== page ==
March 28th, 2018, the world of music suffered an unfathomable loss when Caleb Scofield, bassist of the band Cave In, died in a car accident at the age of 39. Caleb’s song-writing, bass-tone and skilled chops defined Cave In’s unique musical sound, and later in their career (and in their live show), Caleb’s thunderous vocal roar gave the band an edge they hadn’t seen since they burst onto the scene with their hallmark hardcore classic Until Your Heart Stops. At the time of Caleb’s untimely passing, Cave In, a band known in recent memory for frequent hiatuses, was demoing material for their first album since 2011. To honor his memory and give his friends, family and fans one final piece of music, the band mix and mastered the demos, wrote lyrics (some of which deal with Caleb’s death) and completed a collection of songs that serve as Scofield’s Final Transmission.
The titular first track on the album serves as both a beautiful tribute and a crushing reminder of the loss. It is a voicemail left by Caleb following a writing/demo session, which features Scofield playing an acoustic guitar and singing a melody over it. From there, the album kicks into “All Illusion,” a song that features lyrics written by Scofield that was taken from a journal after his death. It’s where the album starts to establish its return to the spacey sounds of Cave In’s seminal album Jupiter with delay and effects heavy guitars from Adam McGrath, singer/guitarist Steve Brodsky’s soaring vocals, and of course, songs driven by or punctuated by the rhythm section of drummer JR Conners and Scofield himself.
There’s no better example of this than the best track on the album, “Winter Window.” Drifting through different sections, the track starts off with harmonized, melodic guitars driven by powerful drums from Conners and a very active bassline from Scofield. The rhythm section then gets breakneck heavy behind a falsetto vocal run from Brodsky during the verses, only to then take a backseat to another section driven almost entirely by Scofield’s powerful bass. It weaves in and out of sections effortlessly, balancing heavy and melodic with perfection. It’s some of the best material Cave In has produced. Caleb’s presence is also felt on the final track of the album, “Led to the Wolves,” a song that sounds like it could easily fit onto White Silence, which to no surprise featured many songs written by Scofield himself.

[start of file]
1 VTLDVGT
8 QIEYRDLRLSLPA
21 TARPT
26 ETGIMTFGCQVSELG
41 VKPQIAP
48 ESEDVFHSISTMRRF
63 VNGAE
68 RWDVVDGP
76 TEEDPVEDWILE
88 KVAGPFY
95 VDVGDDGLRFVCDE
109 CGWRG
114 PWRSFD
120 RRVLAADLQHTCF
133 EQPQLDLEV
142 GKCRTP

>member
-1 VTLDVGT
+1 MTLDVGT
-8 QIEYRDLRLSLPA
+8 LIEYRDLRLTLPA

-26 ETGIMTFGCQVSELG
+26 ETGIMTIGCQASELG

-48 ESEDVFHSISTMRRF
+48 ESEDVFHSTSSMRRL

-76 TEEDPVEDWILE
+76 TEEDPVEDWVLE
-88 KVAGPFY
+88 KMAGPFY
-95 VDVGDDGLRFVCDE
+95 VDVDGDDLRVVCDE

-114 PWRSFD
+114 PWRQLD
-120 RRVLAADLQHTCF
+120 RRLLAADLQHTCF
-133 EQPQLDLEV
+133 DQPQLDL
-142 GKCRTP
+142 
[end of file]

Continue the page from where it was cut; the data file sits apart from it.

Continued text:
When the album isn’t showcasing Scofield’s songwriting and bass skills, the other members of Cave In take time to experience musical catharsis, especially with the track “Shake My Blood.” It’s a track that almost has the feel of an instrumental, until Brodsky enters about halfway in, speaking the words “don’t leave,” This is Brodsky’s first direct lyrical addressing of the loss, and it’s an emotional vocal performance, with the rest of the band joining him on vocal harmonies.
It is unclear just how finished Final Transmission was at the time of Caleb’s passing. Unintended to be released in its form, the album naturally has a slight feeling of a collection of songs that occasionally lack cohesion. The album also lacks a bit of a vocal edge with the absence of Caleb’s screams which helped redefine and blend the bands eras of music as seen on Perfect Pitch Black and White Silence. Still, It’s a collection of tracks that see a band who has been gone way too long deliver on their signature sound and really lean into big hooks and melodies. Cave In can be tremendously unique when they combine these elements with spacey guitars and some of their heavier roots, which can also be seen on full display on the fantastic track “Strange Reflection.” But perhaps most importantly, Final Transmission is a touching tribute to the life of Scofield, allowing his immense talent to be enjoyed by the world one last time.